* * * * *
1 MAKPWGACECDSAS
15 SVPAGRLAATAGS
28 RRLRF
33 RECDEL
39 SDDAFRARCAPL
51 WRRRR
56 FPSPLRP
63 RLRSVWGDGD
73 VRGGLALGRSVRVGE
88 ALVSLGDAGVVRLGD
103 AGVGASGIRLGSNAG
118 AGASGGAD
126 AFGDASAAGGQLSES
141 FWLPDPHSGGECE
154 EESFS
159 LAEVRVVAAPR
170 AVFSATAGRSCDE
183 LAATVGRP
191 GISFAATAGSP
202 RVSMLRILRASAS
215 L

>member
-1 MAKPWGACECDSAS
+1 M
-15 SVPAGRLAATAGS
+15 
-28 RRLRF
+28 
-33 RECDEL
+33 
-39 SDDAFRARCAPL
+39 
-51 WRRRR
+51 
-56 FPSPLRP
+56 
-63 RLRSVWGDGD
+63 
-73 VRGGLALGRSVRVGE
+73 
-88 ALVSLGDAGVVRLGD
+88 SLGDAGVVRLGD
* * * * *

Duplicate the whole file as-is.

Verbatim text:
1 MAKPWGACECDSAS
15 SVPAGRLAATAGS
28 RRLRF
33 RECDEL
39 SDDAFRARCAPL
51 WRRRR
56 FPSPLRP
63 RLRSVWGDGD
73 VRGGLALGRSVRVGE
88 ALVSLGDAGVVRLGD
103 AGVGASGIRLGSNAG
118 AGASGGAD
126 AFGDASAAGGQLSES
141 FWLPDPHSGGECE
154 EESFS
159 LAEVRVVAAPR
170 AVFSATAGRSCDE
183 LAATVGRP
191 GISFAATAGSP
202 RVSMLRILRASAS
215 L

>member
-1 MAKPWGACECDSAS
+1 M
-15 SVPAGRLAATAGS
+15 
-28 RRLRF
+28 
-33 RECDEL
+33 
-39 SDDAFRARCAPL
+39 
-51 WRRRR
+51 
-56 FPSPLRP
+56 
-63 RLRSVWGDGD
+63 
-73 VRGGLALGRSVRVGE
+73 
-88 ALVSLGDAGVVRLGD
+88 SLGDAGVVRLGD